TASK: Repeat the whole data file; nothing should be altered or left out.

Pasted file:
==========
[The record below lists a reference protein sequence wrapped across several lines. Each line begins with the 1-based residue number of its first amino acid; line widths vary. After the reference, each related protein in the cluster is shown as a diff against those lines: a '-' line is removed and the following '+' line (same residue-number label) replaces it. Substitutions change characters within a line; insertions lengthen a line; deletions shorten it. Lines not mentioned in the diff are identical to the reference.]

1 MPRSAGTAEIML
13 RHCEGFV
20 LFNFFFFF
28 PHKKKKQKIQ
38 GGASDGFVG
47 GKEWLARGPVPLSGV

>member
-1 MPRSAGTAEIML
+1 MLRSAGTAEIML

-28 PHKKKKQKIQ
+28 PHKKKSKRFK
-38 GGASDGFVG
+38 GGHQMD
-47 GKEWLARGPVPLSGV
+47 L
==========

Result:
[The record below lists a reference protein sequence wrapped across several lines. Each line begins with the 1-based residue number of its first amino acid; line widths vary. After the reference, each related protein in the cluster is shown as a diff against those lines: a '-' line is removed and the following '+' line (same residue-number label) replaces it. Substitutions change characters within a line; insertions lengthen a line; deletions shorten it. Lines not mentioned in the diff are identical to the reference.]

1 MPRSAGTAEIML
13 RHCEGFV
20 LFNFFFFF
28 PHKKKKQKIQ
38 GGASDGFVG
47 GKEWLARGPVPLSGV

>member
-1 MPRSAGTAEIML
+1 MLRSAGTAEIML

-28 PHKKKKQKIQ
+28 PHKKKSKRFK
-38 GGASDGFVG
+38 GGHQMD
-47 GKEWLARGPVPLSGV
+47 L